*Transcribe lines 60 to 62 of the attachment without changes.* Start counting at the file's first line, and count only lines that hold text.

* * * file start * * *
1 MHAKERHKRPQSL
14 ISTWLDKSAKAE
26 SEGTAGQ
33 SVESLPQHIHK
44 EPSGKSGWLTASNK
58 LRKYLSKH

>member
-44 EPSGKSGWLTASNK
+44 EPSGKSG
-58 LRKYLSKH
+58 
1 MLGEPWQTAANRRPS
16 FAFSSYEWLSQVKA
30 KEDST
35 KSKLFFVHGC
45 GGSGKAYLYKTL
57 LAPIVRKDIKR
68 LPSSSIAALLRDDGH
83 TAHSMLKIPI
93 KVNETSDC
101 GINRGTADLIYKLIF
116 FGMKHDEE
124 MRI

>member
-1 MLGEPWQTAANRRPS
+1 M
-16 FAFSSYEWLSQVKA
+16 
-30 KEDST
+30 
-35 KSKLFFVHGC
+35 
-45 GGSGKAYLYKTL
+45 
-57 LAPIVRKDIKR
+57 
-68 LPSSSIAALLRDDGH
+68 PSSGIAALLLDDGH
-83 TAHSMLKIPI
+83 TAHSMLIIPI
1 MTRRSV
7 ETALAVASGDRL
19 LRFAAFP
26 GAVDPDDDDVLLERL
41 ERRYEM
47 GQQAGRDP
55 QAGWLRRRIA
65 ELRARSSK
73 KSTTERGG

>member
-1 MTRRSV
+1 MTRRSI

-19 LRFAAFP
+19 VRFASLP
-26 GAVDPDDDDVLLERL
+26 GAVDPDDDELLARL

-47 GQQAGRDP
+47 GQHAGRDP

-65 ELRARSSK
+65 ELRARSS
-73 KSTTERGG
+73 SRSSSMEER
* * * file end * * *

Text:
+65 ELRARSS
-73 KSTTERGG
+73 SRSSSMEER